A Gothic stained glass window in the third-floor loft room contrasts with the traditional small, square windows of the restored timber frame barn and a cow weathervane tops the cupola.
For years, Pat and Melinda Horner’s kitchen was stuffed full of hay. In fact, there were bales in the bedroom and in the bath—so much hay that you’d think they lived in a barn. And you’d be right. When the Horners decided to revamp or replace an old cabin on the China Springs, Texas, ranch owned by Melinda’s family, restoring a 175-year-old timber frame barn to be their new vacation home wasn’t in their plans. But after talking with Kevin Durkin, general manager of Heritage Restoration in Waco, the option became enticing. “I love antiques and the idea of restoring an old timber frame barn appealed to me,” says Melinda, who lives in McLean, Virginia, most of the year. “We considered a log cabin, but felt it would not be large enough to accommodate all of our children and grandchildren. A timber frame barn is more flexible, has more open space, and is the type of structure that is right for our setting.”
On the Hunt
The Horners looked through Heritage’s inventory of old barns and chose a 34-by-45-foot English timber frame barn dating from the 1830s. The barn, which was originally built in central New York and used for hay storage, was framed with heavy hemlock timbers. The timber frame had five bents (vertical cross-sections of interlocking posts and beams) that, when raised and connected together, would create a space with four delineated areas called bays.
A wrap-around timber frame barn porch holds an assortment of comfortable places to sit a spell.
The process of dismantling, shipping and restoring old timber frame barns like the Horners’ is painstaking. “We carefully unpeg the timbers to take them apart and then number the timbers,” explains Kevin, a New Jersey native with a love of history and old buildings. “We ship them to our plant by truck, then unload and gently wash the timbers. We make any repairs using other reclaimed wood of the same type and time period, then lay out the timbers and put the timber frame barn together again.”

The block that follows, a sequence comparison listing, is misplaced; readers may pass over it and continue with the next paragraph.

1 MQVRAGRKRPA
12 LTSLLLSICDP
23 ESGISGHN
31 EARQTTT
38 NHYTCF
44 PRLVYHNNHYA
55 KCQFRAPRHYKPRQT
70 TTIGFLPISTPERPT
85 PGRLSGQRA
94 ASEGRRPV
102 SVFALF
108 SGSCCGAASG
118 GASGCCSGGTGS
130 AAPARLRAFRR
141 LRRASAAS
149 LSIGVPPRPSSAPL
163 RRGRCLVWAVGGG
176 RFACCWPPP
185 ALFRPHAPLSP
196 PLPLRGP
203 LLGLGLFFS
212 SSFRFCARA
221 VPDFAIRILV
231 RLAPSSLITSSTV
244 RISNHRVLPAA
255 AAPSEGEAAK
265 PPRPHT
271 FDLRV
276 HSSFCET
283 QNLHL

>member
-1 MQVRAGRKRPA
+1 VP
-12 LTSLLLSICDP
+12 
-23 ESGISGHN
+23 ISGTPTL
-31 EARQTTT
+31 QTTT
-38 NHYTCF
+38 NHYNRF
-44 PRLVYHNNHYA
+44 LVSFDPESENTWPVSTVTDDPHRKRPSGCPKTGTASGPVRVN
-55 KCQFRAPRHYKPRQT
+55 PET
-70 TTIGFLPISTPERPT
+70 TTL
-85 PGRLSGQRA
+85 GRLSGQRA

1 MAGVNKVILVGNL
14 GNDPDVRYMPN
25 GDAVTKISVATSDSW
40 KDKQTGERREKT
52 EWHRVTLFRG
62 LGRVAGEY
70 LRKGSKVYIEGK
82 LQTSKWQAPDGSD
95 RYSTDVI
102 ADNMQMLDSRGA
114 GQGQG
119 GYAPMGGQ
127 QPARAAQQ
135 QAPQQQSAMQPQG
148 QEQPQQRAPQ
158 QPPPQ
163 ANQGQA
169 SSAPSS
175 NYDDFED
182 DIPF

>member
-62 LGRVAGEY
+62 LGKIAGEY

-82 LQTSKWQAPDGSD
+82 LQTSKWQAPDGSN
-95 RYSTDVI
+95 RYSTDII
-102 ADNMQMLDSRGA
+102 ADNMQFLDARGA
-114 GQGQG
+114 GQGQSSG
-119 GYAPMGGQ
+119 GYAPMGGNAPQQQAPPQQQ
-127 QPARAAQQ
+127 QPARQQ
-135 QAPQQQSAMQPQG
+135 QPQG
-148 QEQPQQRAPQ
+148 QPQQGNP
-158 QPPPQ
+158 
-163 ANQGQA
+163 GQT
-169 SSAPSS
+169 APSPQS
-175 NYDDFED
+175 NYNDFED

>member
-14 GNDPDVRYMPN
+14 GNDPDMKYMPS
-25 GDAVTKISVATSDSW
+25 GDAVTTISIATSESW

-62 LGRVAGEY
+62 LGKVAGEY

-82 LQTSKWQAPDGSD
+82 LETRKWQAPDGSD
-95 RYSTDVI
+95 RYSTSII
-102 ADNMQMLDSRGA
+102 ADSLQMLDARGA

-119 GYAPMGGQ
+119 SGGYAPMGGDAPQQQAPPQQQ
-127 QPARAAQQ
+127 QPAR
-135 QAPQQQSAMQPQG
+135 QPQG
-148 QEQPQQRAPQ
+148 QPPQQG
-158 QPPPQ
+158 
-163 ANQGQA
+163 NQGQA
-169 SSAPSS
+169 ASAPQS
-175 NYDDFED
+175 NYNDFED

Working with Heritage’s designer, the Horners chose to retain the barn’s original dimensions, crafting it into a three-level, 2,100-square-foot home. Two-thirds of the home is a 30-by-33-foot great room, open to the home’s 30-foot rafters, and capped by a cupola that provides light and ventilation. A massive hemlock post and beam runs across the timber frame barn’s 34-foot width; a 45-foot beam spans its length.
The third level of this timber frame barn contains a large loft room with a window that overlooks the great room. Wood walls and ceilings maintain an authentic barn feel.
The other one-third of the timber frame barn has three levels. The main floor comprises the kitchen, mudroom and guest bedroom suite. The second level has a catwalk overlooking the great room that leads to the master suite and another guest bedroom suite. The third floor is a large loft bedroom with an interior window overlooking the great room two floors below, and an exterior antique European stained glass window that looks over the 183-acre property. Heritage handled all aspects of the timber frame barn’s construction.
Melinda’s biggest challenge was choosing where to place the windows and doors. Once the timber frame barn was erected and covered with structural insulated panels, she walked through to see both how the windows would look from the exterior, and how they would work with the interior space. She also decided to primarily use windows that are small and square. “I felt it was more traditional for a barn and I wanted to maintain an authentic look,” she says. She also wanted ample wall space to display artwork.